No.9 Ben Franklin Effect on Shopping Sustainably

No.9 Ben Franklin Effect on Shopping Sustainably

How we can use the Ben Franklin effect when encouraging shoppers to carry out sustainable actions.

There's a psychological phenomenon commonly known as the "Ben Franklin Effect" that explains why people like you more when they do you a favour.

Asking someone to do you a favour can be so stressful. But if you're stressing because you feel like the person helping you out will find your brand annoying and like you less, don't.

Brands and retailers can use the Ben Franklin effect to drive customer sustainability activity. While shoppers tend to think that they have neat logical reasons for the purchase decisions they make, this is simply not true: Instead, they make purchase decisions for reasons that are complex, instinctive, and often somewhat arbitrary. Then, they devise logical justifications to retroactively explain our behaviour.

Asking environmental favours

In retail, there are so many possible touchpoints that it’s easy to create opportunities to ask minor environmental favours. Below are some examples: 

  1. Request something simple, like ‘please recycle the packaging’ – but be sure to explain to consumers how to do this small favour.
  2. Thank favour providers - Once someone has done you a favour, such as reused their shopping bags, it’s important that you follow up in a way that also furthers their retroactive justification. For instance, say that their favour was “incredibly important” and talk about how much you appreciate it.
  3. Build off that favour when asking for another. Following on from the previous example: “Thank you for reusing your shopping bag, would you like more details about our refills department?”

We like to think that we’re consistent with how we behave and make decisions, so if we’re asked for a favour by someone we certainly did a favour for before, we’ll view it as making a lot of sense. To do otherwise would be to threaten the integrity of the face-saving explanation for the first favour. As such, every time you convince someone to do you a favour, it will add to their conviction that they liked your brand all along.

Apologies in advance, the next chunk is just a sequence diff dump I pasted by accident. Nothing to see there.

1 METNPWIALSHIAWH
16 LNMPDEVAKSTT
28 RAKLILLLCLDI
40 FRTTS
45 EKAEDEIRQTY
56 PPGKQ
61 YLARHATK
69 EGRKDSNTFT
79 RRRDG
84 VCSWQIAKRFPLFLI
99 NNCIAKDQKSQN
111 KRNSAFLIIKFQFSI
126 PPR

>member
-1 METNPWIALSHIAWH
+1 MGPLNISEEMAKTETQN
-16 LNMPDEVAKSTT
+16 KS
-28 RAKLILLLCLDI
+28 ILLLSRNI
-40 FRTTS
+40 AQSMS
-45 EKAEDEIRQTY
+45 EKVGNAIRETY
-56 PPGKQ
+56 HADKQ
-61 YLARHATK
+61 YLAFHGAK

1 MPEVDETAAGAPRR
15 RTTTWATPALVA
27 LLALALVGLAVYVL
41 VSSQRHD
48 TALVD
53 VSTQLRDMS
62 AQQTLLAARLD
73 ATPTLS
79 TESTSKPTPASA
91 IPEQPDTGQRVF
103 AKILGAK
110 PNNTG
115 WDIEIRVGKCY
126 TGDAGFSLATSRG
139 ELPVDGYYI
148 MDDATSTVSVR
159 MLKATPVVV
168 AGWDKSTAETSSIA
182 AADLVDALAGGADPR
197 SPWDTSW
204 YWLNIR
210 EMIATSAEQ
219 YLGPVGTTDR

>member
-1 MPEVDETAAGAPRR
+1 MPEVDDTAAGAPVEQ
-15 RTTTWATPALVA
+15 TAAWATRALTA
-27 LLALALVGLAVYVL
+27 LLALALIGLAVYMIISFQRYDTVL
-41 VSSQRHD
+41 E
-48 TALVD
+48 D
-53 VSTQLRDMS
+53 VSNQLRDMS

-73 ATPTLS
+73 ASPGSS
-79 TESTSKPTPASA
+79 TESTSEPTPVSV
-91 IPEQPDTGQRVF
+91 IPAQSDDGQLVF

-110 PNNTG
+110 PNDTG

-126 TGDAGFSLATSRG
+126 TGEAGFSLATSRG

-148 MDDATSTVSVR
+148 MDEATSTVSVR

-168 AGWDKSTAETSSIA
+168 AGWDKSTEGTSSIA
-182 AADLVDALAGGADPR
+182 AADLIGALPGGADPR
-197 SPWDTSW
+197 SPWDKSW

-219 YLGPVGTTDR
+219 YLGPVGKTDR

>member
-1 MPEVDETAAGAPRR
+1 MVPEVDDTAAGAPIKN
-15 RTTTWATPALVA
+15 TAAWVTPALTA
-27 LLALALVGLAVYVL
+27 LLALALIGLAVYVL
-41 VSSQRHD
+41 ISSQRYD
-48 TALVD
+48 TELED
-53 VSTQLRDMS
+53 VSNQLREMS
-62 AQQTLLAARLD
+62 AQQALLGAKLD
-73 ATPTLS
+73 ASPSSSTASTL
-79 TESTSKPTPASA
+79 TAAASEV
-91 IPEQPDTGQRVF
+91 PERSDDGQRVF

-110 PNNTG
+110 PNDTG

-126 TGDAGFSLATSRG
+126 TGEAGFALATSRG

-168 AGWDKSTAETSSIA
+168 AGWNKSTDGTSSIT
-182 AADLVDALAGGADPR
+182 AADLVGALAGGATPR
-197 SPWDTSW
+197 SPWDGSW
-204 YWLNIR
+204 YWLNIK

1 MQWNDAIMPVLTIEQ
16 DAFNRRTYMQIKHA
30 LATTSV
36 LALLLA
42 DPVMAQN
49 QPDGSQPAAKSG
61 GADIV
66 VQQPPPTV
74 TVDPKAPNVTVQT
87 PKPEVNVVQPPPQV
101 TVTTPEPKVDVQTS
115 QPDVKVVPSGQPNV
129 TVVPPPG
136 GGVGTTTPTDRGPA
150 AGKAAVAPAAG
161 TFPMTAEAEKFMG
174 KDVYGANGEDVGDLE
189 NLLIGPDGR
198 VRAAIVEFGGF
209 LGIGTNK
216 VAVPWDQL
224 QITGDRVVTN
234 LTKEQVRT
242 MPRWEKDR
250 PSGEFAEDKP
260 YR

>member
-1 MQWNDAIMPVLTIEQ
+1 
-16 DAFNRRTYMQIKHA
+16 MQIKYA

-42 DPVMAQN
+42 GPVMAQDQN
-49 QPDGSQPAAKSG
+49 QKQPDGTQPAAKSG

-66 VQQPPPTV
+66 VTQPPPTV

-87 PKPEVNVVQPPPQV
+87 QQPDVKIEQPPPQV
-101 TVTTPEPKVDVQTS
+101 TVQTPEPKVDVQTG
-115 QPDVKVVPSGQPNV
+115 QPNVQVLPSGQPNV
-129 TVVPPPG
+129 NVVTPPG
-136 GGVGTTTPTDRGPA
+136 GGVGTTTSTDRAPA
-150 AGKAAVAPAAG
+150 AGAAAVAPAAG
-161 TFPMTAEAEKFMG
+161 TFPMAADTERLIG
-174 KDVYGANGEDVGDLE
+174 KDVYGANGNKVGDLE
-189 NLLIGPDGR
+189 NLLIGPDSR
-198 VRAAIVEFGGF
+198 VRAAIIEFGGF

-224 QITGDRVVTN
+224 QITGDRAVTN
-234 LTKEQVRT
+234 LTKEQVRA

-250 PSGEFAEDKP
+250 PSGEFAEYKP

Use the Ben Franklin effect to develop a solid selection of loyal customers ready and willing to do you sustainability related favours for nothing more than the occasional incentive. Escalate those incentives and you can start turning them into influential brand advocates.

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About Phillip Adcock

My name is Phillip Adcock: I have more than 30 years of human behavioural research and analysis, and have developed a unique ability to identify what it is that makes people psychologically and physiologically 'tick'.

Would you like to know more about how shoppers and consumers think? Download my FREE guide now. Alternatively, check out, where there are more FREE downloads available there. Or why not simply email me with what's on your mind?

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Phillip Adcock

Phillip Adcock CMRS
Psychology & Behaviour
Change Consultant

Phillips Signature

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